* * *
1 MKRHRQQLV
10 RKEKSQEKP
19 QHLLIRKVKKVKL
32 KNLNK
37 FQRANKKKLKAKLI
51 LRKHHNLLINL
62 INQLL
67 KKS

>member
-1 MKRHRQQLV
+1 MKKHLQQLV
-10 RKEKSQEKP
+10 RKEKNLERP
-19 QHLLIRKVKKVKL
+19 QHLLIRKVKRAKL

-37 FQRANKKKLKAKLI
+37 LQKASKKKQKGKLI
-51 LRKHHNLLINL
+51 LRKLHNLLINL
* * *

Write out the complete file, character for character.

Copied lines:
1 MKRHRQQLV
10 RKEKSQEKP
19 QHLLIRKVKKVKL
32 KNLNK
37 FQRANKKKLKAKLI
51 LRKHHNLLINL
62 INQLL
67 KKS

>member
-1 MKRHRQQLV
+1 MKKHLQQLV
-10 RKEKSQEKP
+10 RKEKNLERP
-19 QHLLIRKVKKVKL
+19 QHLLIRKVKRAKL

-37 FQRANKKKLKAKLI
+37 LQKASKKKQKGKLI
-51 LRKHHNLLINL
+51 LRKLHNLLINL